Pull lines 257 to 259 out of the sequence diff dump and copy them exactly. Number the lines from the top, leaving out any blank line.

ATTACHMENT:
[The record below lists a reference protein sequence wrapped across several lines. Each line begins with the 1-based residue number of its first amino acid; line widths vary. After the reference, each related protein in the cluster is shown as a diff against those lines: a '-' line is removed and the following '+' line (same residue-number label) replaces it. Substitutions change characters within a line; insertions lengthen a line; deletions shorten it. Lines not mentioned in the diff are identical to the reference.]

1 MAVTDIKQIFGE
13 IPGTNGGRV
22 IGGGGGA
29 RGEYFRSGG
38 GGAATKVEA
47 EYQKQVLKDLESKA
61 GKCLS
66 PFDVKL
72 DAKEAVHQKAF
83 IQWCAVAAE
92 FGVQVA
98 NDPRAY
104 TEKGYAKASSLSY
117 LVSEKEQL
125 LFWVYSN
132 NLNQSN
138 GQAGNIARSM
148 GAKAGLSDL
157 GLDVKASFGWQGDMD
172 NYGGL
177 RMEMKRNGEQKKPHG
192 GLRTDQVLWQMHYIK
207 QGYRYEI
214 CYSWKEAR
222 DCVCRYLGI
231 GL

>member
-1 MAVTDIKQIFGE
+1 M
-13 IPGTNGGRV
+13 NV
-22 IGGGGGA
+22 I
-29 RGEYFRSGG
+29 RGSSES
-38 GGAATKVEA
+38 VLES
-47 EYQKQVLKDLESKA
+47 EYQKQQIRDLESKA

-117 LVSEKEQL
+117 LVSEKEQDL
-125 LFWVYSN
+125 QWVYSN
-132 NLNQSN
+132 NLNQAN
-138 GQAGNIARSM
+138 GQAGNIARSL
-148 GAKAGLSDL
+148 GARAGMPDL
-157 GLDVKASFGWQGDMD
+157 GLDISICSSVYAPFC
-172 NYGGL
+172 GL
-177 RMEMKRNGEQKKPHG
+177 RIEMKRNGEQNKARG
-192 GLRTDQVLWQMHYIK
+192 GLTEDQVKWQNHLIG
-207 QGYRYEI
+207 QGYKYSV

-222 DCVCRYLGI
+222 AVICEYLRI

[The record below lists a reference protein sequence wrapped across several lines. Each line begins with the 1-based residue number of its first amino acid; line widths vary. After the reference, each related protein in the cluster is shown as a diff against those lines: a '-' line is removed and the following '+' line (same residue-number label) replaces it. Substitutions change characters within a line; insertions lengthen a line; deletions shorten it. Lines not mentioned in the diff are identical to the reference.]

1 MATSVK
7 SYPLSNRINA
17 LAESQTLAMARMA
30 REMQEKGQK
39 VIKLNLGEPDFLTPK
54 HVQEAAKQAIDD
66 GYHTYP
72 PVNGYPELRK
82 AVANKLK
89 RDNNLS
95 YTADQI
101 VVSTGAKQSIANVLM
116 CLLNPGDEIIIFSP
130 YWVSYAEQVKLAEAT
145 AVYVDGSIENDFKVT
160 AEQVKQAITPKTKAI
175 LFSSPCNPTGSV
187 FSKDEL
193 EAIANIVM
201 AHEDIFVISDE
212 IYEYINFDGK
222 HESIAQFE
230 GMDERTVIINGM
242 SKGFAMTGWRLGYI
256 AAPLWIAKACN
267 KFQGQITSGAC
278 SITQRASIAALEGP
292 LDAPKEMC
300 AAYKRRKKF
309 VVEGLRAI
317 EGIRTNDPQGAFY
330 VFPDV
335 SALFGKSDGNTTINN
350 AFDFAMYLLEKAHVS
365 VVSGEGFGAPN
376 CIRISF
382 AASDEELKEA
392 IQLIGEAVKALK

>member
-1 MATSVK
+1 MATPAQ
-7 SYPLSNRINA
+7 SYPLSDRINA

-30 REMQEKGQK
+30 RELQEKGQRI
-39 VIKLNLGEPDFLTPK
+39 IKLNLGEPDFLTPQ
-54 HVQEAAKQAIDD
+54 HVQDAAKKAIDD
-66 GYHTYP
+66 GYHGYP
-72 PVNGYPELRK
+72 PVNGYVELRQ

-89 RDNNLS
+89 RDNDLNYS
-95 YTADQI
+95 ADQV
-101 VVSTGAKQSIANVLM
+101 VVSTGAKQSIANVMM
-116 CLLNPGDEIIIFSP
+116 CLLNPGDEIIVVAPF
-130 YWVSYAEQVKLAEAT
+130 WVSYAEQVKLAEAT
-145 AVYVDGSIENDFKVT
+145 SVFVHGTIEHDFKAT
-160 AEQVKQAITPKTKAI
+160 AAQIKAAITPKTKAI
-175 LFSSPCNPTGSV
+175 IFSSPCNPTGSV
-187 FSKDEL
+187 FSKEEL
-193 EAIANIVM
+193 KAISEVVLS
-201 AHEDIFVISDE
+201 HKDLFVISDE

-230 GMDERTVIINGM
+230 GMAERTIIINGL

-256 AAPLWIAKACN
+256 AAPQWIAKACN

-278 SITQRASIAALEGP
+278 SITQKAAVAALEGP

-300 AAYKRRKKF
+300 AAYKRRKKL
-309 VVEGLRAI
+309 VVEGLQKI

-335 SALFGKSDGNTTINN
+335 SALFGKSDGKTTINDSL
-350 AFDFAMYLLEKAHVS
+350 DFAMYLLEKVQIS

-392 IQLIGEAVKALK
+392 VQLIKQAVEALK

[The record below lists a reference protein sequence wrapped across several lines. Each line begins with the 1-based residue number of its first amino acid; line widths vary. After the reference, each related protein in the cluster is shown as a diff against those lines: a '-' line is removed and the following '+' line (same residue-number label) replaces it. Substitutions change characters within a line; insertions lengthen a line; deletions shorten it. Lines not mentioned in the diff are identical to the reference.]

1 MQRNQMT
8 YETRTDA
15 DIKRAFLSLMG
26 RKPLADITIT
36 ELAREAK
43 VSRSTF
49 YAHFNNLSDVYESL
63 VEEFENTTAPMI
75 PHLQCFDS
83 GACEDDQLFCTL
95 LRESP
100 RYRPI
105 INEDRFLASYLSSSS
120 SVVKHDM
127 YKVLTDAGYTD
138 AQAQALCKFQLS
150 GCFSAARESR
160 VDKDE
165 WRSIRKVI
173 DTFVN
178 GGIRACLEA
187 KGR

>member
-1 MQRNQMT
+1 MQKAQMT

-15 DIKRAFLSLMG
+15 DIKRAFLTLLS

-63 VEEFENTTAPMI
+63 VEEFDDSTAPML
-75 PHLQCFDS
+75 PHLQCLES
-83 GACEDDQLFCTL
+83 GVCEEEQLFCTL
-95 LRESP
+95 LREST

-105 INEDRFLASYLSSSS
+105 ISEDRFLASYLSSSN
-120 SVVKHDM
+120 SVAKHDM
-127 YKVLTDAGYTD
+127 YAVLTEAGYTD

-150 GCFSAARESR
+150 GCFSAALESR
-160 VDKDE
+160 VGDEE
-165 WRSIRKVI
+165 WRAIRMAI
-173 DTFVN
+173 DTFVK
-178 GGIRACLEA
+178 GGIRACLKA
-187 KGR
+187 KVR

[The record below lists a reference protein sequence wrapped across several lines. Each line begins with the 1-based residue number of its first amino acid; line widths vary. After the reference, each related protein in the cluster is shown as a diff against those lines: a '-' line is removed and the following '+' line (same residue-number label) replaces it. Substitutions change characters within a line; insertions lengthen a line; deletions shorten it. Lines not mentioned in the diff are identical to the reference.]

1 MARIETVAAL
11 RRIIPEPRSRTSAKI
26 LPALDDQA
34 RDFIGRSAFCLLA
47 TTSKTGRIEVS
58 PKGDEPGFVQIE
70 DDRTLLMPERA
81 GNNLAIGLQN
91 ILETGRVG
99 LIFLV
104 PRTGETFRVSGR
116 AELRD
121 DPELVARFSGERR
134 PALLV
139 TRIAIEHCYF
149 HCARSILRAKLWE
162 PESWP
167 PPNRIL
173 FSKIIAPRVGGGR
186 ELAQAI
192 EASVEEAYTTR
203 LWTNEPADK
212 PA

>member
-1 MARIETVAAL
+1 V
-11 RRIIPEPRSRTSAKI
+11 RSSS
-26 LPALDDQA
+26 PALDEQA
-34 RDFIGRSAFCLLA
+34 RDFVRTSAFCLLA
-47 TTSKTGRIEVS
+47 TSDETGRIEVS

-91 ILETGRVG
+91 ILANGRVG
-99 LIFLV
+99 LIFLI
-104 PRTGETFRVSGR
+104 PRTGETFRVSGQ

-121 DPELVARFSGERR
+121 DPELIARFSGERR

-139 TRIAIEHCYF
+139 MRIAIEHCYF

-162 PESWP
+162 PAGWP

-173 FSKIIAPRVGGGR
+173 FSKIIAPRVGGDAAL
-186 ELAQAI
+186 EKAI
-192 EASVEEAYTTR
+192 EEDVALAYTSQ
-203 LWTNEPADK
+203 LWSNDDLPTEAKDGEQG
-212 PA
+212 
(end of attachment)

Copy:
+173 FSKIIAPRVGGDAAL
-186 ELAQAI
+186 EKAI